Mar. 1st, 2009 09:35 am
blue_ant: (reading [books and more books])
[personal profile] blue_ant
24. The Knife of Never Letting Go by Patrick Ness
I absolutely loved this book. I thought the plot, writing and characters were quite good. I found it easy to follow, tense and I could not finish it fast enough. I can't wait for the second book, and while I understand that people didn't like the way it ended, I thought it fit well with the rest of the book. I felt, when I finished, that Ness did a good job of explaining just what we needed to know and no more. My only complaint is that it took so long for Todd to learn the truth, but of course we find out why later and it makes pretty decent sense. Ness also did a great job making us feel for Todd. Not only are we settled into his point of view, but sometimes we feel what he feels and I think this adds a lot to the story. I also found the male/female relationships fascinating, from those in Todd's hometown to each of the towns they passed. I'm curious as to where Ness is going with this -- especially since Viola is such a strong character, which is pretty awesome for a book whose main character is already quite strong (no matter what he thinks about himself). I liked Ness' story a lot, and hope the second one lives up to the first one.

25. Unwind by Neal Shusterman
I read this book in under 24 hours, mostly because I could not put it down. Shusterman's story reminds me, in many ways, of a couple other books (YA and adult), but that doesn't detract from Unwind. And this is because it's also a unique world view. The idea is as fascinating as it is gruesome, and Shusterman does an exceptional job drawing us into the story. Including out three main characters (Conner, Levi and Risa), we get glimpses of people on both dies of the unwinding process. Many times, these people don't have names, but often they do -- even if we're only around them for a chapter or two. Shusterman weaves a dramatic tale that never falters, not even at the end of the book. While many fantasy books have trouble concluding, Unwind is not one of them. The characters are strong -- and not just because of Shusterman's writing. It's clear that Shusterman cares about them and by the end of the book, so do we. I thoroughly enjoy Unwind and I think it'll find a home with fans of Skinned, The Adoration of Jenna Fox, Scott Westerfeld books and other recent sf YA books.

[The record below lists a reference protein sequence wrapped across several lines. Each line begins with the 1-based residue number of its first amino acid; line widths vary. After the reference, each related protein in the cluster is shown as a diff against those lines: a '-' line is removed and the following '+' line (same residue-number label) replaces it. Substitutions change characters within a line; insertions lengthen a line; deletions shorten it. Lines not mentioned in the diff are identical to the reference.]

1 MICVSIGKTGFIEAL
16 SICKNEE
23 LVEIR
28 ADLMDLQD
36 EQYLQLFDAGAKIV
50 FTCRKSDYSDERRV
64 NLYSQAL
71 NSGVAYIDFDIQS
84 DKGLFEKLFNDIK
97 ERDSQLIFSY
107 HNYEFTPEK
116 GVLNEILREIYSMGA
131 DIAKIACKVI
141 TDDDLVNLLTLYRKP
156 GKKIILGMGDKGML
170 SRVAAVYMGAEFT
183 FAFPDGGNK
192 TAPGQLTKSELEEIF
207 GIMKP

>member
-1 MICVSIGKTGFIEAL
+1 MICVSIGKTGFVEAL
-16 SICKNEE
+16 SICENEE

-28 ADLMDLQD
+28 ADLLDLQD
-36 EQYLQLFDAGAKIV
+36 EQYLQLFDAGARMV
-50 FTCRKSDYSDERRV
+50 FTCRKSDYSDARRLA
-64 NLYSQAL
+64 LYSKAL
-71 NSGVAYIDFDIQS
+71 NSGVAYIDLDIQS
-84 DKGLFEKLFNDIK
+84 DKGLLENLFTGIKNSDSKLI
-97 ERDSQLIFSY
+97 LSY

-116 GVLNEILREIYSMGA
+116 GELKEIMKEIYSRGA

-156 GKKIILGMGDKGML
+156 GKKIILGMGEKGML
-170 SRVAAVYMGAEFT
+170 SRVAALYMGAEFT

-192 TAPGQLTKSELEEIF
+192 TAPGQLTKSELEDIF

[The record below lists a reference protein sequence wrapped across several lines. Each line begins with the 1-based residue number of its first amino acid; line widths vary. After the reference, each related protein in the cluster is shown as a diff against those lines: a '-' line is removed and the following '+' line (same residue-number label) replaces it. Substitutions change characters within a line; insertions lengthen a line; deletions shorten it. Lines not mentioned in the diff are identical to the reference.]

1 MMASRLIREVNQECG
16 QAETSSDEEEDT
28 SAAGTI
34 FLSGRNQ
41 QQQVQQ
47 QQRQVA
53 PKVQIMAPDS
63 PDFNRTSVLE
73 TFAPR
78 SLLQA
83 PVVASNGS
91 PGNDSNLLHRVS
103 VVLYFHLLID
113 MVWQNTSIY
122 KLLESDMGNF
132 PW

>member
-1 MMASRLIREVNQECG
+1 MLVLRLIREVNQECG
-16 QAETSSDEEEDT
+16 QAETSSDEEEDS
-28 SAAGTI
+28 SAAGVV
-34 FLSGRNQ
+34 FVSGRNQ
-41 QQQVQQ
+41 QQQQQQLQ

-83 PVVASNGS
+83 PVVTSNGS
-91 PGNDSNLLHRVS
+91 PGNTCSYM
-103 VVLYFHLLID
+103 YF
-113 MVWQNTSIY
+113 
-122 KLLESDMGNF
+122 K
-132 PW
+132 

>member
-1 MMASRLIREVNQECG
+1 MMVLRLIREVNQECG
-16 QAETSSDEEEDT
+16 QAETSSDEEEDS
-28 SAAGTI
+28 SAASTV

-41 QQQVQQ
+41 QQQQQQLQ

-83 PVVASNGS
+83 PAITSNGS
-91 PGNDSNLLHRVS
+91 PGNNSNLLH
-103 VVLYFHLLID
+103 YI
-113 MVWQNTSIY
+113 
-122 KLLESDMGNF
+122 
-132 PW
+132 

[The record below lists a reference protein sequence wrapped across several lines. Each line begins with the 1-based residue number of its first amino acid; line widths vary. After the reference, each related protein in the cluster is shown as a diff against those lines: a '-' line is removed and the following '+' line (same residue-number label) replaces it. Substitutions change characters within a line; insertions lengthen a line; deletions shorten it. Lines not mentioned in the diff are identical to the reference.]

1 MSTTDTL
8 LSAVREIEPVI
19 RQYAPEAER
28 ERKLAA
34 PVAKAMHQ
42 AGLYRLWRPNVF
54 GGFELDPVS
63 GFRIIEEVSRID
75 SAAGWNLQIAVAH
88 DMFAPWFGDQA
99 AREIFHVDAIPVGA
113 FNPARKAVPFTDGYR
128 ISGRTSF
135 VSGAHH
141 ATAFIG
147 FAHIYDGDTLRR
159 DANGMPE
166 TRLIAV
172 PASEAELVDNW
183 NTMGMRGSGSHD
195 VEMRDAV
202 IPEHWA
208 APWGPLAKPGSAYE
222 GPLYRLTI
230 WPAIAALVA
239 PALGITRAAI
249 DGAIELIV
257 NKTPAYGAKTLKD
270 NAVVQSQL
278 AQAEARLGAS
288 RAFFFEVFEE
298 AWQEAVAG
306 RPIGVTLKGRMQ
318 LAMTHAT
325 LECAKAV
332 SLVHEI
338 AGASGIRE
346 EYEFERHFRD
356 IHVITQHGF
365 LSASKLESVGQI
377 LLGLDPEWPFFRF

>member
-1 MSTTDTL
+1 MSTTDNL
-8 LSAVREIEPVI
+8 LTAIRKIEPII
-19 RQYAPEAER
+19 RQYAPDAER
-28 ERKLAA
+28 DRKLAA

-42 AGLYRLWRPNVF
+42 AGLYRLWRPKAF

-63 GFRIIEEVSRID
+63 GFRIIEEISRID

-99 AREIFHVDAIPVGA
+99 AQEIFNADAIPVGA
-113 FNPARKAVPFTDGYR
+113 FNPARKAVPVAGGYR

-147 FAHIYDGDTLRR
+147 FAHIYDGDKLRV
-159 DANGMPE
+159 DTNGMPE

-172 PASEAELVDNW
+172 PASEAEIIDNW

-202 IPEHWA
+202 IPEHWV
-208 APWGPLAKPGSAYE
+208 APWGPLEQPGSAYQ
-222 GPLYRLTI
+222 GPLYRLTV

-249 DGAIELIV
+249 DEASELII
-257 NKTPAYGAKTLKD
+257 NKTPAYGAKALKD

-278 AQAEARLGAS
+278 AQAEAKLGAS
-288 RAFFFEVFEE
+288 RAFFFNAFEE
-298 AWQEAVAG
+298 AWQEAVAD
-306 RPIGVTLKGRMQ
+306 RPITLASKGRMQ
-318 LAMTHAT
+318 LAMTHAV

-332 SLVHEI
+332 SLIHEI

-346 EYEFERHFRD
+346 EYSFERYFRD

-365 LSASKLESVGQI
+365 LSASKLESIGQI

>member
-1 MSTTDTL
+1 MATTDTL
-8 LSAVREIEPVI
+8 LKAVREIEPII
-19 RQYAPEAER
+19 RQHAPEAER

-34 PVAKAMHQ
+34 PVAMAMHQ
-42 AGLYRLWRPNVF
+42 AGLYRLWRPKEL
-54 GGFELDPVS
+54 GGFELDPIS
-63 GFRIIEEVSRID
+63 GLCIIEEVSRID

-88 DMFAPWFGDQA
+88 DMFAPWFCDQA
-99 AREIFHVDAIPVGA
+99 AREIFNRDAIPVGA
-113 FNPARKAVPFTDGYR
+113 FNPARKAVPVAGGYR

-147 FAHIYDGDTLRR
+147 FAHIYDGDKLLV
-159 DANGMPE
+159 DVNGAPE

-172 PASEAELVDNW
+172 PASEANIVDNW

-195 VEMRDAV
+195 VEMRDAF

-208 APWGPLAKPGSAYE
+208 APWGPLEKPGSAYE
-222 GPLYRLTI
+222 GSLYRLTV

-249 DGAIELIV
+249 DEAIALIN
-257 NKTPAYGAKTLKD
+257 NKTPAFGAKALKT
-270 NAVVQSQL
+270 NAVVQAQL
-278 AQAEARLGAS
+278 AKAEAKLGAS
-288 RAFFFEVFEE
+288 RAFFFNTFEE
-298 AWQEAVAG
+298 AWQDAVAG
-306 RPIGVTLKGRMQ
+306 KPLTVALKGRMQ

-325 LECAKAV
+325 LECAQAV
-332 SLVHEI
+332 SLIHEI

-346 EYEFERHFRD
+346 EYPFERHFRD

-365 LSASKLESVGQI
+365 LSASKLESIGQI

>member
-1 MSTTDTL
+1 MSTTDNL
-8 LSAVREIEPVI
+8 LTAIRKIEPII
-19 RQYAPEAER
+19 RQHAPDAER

26. A Curse as Dark as Gold by Elizabeth C. Bunce
The book, a retelling of the well-known Rumpelstiltskin fairy tale, was much darker than I expected. And though it dragged in places (and took me twice as long to read as other fantasy YA), the ending was satisfying. And even though I knew how the original fairy tale ended, it didn't make the tension in Bunce's novel any less stressful. Like so many good fantasy books I've read recently, Bunce creates an extremely strong female character who must fight for the things and people she loves. A Curse as Dark as Gold is an interesting and engaging look at an old, familiar tale.